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Coronary heart disease (CHD) is the most common type of heart disease. CHD is a disease in which plaque builds up on the inner walls of your coronary arteries. These arteries carry oxygen-rich blood to your heart. Over time, this plaque can harden or rupture and cause angina or a heart attack. Coronary heart disease can also cause other serious heart problems such as Heart Failure, Arrythmias and Sudden Cardiac Death.

Some causes of CHD are smoking, including secondhand smoke, high blood pressure, blood vessel inflammation, high amounts of certain fats and cholesterol in the blood  and high amounts of sugar in the blood due to insulin resistance or diabetes.

Who is At Risk?

Certain traits, conditions or habits may raise your risk for CHD. The risk factors also increase the chance that existing CHD will worsen. Women generally have the same risk factors as men but some risk factors affect women differently than men. Diabetes raises the risk more in women. Also, a woman who uses birth control pills or who is experiencing menopause has a greater risk. Your risk for coronary heart disease and heart attack rises with the number of risk factors you have and their severity. Having just one risk factor doubles your risk for CHD. A person having 2 risk factors increases one’s risk fourfold and 3 or more increases your risk more than tenfold.

When it comes to risk factors there are controllable factors and factors that can’t be controlled.

Controllable factors include:

  • Smoking (the most powerful)
  • Excessive Alcohol Use
  • High Cholesterol and Triglyceride Levels
  • High Blood Pressure
  • Metabolic Syndrome
  • Diabetes and Prediabetes
  • Overweight and Obesity
  • Lack of Physical Activity
  • Unhealthy Diet
  • Birth Control Pills
  • Stress or Depression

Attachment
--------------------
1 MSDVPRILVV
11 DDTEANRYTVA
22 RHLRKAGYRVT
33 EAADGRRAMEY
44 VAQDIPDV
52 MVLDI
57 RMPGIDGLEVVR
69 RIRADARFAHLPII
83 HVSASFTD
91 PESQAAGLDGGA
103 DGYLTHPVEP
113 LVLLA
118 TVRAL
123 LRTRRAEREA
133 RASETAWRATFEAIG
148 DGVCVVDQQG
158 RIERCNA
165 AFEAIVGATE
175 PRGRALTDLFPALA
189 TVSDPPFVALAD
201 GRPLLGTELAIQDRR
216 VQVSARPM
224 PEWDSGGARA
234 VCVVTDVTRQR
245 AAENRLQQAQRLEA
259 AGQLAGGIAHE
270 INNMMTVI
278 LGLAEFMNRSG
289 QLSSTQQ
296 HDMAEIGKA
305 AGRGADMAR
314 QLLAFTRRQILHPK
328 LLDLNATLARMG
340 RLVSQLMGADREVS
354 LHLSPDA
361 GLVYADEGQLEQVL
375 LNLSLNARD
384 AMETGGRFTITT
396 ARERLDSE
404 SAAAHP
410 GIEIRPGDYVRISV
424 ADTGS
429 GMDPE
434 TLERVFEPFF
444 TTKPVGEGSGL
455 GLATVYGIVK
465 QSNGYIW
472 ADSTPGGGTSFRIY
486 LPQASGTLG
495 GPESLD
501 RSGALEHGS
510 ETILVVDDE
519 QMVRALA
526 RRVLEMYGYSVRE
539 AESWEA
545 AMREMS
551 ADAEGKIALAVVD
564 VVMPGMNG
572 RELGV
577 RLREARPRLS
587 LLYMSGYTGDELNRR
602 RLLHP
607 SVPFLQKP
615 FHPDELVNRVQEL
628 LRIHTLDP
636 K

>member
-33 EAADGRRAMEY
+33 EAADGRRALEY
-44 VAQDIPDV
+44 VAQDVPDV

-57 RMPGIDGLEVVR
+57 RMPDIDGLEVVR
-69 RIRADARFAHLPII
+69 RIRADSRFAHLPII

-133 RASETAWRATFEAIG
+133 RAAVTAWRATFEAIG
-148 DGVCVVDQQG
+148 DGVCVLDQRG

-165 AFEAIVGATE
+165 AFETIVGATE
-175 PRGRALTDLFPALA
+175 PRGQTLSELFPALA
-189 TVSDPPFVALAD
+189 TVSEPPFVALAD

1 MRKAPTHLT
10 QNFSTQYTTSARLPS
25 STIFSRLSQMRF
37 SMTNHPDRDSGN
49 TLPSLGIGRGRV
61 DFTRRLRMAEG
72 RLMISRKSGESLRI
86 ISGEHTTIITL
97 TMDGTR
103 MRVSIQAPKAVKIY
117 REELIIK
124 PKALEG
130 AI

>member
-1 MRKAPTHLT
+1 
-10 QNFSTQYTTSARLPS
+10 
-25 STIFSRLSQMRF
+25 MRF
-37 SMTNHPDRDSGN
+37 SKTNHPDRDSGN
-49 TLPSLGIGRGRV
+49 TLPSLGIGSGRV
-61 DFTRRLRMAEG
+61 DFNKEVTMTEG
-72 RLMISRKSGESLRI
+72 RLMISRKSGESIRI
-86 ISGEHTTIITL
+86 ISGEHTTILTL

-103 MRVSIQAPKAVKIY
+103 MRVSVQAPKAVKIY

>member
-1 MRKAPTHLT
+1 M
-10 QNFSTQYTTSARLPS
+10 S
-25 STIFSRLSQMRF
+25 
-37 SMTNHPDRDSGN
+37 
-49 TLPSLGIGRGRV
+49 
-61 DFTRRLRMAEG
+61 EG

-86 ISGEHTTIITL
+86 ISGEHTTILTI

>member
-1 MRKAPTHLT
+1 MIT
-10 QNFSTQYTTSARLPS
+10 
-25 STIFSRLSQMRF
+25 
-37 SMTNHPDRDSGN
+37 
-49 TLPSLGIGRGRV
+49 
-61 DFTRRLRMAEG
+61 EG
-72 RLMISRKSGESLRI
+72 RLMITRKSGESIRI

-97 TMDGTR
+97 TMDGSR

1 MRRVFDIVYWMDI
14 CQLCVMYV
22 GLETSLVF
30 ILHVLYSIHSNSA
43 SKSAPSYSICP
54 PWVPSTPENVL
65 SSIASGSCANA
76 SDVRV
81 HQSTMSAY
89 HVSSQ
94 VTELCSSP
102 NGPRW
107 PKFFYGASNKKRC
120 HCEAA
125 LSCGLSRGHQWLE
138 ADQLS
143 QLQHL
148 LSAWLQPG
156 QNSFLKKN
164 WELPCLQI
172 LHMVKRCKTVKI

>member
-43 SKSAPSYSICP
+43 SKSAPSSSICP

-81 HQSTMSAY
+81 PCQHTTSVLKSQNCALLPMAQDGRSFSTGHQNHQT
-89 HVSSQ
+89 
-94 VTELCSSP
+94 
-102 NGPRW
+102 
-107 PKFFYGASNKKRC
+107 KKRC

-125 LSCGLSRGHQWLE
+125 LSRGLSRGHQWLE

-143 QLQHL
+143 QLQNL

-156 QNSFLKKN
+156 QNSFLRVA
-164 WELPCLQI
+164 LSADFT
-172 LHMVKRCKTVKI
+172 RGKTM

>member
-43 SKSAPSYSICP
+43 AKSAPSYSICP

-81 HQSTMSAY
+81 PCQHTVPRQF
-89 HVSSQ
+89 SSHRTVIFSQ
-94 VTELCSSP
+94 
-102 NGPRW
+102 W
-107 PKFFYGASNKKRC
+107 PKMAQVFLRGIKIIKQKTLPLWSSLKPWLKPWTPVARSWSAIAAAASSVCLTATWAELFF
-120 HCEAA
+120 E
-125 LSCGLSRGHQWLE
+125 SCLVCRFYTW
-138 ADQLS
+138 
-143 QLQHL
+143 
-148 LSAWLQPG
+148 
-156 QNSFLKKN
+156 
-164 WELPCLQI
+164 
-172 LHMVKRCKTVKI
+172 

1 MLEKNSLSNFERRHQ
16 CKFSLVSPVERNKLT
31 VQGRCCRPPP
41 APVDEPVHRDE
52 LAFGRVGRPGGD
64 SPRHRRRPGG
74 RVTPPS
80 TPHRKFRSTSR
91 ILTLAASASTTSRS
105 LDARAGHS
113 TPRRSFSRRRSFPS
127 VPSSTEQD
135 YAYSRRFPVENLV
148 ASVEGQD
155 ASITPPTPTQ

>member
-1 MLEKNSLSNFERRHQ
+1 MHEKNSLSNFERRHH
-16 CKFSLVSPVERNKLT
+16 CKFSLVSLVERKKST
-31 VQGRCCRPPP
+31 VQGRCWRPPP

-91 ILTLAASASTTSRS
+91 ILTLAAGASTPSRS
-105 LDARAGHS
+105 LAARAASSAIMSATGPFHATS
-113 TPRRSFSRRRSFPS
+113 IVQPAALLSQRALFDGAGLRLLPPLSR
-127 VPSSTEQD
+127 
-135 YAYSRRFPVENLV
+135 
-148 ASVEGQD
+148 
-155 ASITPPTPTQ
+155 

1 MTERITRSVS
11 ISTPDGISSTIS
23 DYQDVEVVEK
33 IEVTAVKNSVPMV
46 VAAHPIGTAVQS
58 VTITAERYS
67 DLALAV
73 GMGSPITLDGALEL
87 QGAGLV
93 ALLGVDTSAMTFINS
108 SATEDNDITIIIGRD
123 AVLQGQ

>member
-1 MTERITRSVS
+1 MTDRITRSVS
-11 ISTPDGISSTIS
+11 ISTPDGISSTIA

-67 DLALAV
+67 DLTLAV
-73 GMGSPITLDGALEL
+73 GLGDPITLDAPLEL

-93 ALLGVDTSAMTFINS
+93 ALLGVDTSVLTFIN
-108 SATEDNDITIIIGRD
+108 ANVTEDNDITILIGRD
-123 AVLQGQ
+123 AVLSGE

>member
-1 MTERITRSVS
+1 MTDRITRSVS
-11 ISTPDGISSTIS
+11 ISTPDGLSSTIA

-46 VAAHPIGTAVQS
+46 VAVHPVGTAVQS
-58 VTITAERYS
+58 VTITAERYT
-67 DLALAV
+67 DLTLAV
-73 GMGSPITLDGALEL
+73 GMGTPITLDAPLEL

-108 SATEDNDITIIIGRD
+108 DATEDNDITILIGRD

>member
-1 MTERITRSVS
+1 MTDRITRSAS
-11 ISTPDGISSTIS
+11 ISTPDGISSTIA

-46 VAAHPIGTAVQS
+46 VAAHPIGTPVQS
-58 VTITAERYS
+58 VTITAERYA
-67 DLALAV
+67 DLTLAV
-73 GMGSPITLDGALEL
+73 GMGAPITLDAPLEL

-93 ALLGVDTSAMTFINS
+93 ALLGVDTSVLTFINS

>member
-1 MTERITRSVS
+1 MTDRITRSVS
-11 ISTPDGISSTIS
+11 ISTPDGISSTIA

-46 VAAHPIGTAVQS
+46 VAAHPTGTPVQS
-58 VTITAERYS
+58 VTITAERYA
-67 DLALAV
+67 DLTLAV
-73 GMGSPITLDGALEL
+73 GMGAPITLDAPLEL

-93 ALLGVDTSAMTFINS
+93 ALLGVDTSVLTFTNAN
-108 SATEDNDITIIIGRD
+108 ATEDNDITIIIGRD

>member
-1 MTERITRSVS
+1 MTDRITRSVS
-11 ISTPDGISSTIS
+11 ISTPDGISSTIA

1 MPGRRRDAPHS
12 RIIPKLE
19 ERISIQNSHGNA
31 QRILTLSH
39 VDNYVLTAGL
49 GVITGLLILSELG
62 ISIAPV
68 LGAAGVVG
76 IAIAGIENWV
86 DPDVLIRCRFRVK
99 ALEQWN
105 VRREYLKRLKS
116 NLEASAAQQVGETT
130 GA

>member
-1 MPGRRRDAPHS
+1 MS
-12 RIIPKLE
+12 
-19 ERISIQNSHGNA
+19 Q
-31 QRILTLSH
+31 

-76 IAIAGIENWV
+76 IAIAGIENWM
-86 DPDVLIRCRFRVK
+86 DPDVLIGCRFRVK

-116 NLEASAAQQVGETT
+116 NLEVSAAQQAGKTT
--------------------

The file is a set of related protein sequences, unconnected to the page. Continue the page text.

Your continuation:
• Anemia
  • Sleep Apnea

Uncontrollable factors include:

Through ongoing research and studies, emerging risk factors are now becoming apparent. Studies have shown that inflammation is possibly linked to heart disease. Inflammatory diseases, such as Lupus and Rheumatoid arthritis, are also suspected as risk factors. Some other emerging risk factors include migraine headaches and low bone density and low intake of Folate, Vitamin B6 and whether calcium supplements with or without Vitamin D affect CHD risk. More research is still needed to unequivocally name these as risk factors for CHD.

Signs and Symptoms

As you may or may not know, signs and symptoms differ between men and women. Some may not have any signs and symptoms. This is referred to as “Silent CHD”. With this, coronary heart disease may not be diagnosed until a woman has signs and symptoms of a heart attack, heart failure or an arrhythmia.

Signs and Symptoms of Heart Disease

How is Heart Disease Diagnosed?

There are several ways to diagnose heart disease:

  • EKG (Electrocardiogram)
  • Chest X-ray
  • Stress Testing
  • Blood Tests
  • Echocardiography (ECHO)
  • Coronary Angiography and Cardiac Catheterization


  • 1 in 3 women dies from heart disease in the U.S.(1 woman every minute)
  • Coronary Heart Disease is the most common type; the #1 killer of both men and women
  • Women tend to have CHD about 10 years later than men, however, CHD remains the #1 killer of women in the U.S. killing more than all forms of cancer combined
  • More than 75% of women aged 40 to 60 have 1 or more risk factors for CHD
  • Many risk factors start during childhood; some even develop within the 1st 10 yrs. of life
  • Of African-American women ages 20 and older, 49% have heart disease
  • 90% of women have one or more risk factors for developing heart disease
  • Approximately 43 million women in the U.S. are affected by heart disease
  • Hispanic women are more likely to develop heart disease 10 years earlier than Caucasian women
  • Almost 2/3 (64%) of women who die suddenly of coronary heart disease have no previous symptoms

The good news in all of this is that you can control CHD risk factors through lifestyle changes, medications and medical or surgical procedures which can help women lower the risk factors for coronary heart disease. Early and ongoing prevention is important.